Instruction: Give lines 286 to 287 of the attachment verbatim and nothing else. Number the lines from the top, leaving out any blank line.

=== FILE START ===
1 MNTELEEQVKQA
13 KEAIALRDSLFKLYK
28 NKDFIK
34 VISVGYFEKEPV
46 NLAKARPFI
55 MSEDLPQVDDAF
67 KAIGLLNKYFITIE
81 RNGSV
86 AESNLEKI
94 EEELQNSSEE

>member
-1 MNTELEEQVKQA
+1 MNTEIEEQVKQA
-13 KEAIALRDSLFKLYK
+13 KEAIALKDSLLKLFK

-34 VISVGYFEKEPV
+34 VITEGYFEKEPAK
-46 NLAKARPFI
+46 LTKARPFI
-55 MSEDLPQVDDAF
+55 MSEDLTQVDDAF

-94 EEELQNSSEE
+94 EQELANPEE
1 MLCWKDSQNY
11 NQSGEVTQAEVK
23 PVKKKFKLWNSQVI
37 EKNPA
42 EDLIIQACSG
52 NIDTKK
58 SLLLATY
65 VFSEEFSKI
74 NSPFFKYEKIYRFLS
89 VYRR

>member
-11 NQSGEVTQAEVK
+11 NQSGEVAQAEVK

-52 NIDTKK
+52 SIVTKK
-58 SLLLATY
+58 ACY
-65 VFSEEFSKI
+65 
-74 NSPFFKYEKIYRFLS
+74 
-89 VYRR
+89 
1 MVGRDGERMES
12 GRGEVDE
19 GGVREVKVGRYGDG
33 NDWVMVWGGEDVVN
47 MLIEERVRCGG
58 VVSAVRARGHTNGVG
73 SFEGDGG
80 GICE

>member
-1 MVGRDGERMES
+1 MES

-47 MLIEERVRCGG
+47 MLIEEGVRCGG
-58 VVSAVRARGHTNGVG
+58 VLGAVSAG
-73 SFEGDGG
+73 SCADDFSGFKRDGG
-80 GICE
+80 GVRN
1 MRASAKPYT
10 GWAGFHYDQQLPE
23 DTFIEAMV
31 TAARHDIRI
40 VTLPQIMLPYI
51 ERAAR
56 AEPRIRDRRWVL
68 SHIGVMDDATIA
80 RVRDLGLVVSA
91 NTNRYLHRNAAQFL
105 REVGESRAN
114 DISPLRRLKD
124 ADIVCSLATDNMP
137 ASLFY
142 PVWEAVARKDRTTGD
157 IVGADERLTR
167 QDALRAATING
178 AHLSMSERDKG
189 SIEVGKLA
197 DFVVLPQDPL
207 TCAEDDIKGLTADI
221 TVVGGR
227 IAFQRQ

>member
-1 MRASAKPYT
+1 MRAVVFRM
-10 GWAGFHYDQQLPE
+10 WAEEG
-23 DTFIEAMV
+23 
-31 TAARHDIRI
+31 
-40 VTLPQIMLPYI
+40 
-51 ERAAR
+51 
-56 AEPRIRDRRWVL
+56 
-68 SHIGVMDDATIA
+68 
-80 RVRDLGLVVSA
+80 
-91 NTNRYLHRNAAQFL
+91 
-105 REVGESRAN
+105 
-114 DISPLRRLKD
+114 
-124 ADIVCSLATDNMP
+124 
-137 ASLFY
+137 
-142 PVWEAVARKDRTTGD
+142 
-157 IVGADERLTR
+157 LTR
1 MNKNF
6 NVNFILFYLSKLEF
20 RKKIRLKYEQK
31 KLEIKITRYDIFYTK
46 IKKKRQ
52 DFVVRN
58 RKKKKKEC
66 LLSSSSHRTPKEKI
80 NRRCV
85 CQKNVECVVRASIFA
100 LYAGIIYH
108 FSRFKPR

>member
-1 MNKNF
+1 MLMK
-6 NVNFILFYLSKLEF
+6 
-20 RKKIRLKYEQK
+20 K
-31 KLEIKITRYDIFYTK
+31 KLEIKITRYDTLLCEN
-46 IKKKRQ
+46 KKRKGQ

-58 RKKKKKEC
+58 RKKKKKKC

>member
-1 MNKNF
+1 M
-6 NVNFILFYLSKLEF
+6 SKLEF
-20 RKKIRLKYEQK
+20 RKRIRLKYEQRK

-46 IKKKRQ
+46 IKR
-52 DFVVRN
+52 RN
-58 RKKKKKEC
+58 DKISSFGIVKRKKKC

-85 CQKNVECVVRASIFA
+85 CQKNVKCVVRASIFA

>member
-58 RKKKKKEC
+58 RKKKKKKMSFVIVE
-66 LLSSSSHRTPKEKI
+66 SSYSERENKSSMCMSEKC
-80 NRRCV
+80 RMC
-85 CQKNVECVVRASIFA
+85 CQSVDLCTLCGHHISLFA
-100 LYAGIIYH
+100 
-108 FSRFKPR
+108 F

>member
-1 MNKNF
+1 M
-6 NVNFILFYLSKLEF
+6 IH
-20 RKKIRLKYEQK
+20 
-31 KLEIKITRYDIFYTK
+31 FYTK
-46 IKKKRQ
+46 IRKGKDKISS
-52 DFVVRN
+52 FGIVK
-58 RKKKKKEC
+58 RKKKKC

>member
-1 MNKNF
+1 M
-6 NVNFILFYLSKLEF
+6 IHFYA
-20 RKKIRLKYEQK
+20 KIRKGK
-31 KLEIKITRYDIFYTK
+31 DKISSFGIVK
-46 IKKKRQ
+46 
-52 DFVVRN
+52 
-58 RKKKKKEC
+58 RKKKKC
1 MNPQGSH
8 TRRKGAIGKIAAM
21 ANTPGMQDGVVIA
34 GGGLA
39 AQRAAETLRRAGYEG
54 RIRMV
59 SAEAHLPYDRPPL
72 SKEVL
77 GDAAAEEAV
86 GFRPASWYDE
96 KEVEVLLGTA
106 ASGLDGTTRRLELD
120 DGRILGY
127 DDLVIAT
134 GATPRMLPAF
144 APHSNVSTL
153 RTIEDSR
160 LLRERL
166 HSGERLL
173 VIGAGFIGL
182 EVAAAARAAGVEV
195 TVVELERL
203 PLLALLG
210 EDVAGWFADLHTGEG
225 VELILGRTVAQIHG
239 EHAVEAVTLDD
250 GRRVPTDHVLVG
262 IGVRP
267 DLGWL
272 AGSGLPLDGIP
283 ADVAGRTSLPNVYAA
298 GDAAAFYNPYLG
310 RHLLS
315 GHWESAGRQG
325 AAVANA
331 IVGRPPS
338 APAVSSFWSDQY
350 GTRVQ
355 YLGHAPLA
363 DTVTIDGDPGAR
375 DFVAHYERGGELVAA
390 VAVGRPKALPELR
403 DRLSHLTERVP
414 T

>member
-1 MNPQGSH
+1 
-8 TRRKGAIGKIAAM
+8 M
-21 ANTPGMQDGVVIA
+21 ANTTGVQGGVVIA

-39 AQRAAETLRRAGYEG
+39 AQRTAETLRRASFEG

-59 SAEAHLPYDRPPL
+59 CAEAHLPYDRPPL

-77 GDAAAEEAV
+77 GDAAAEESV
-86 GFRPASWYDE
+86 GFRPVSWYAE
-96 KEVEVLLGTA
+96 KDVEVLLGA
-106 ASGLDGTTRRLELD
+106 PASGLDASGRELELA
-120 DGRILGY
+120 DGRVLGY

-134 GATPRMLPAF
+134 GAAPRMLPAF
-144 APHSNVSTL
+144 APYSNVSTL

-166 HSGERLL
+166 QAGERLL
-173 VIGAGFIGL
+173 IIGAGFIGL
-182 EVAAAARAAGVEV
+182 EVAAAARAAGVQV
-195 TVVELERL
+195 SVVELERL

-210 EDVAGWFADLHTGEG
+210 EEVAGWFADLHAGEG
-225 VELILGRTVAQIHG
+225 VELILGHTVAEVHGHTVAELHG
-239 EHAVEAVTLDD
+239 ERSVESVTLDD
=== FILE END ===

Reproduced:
-239 EHAVEAVTLDD
+239 ERSVESVTLDD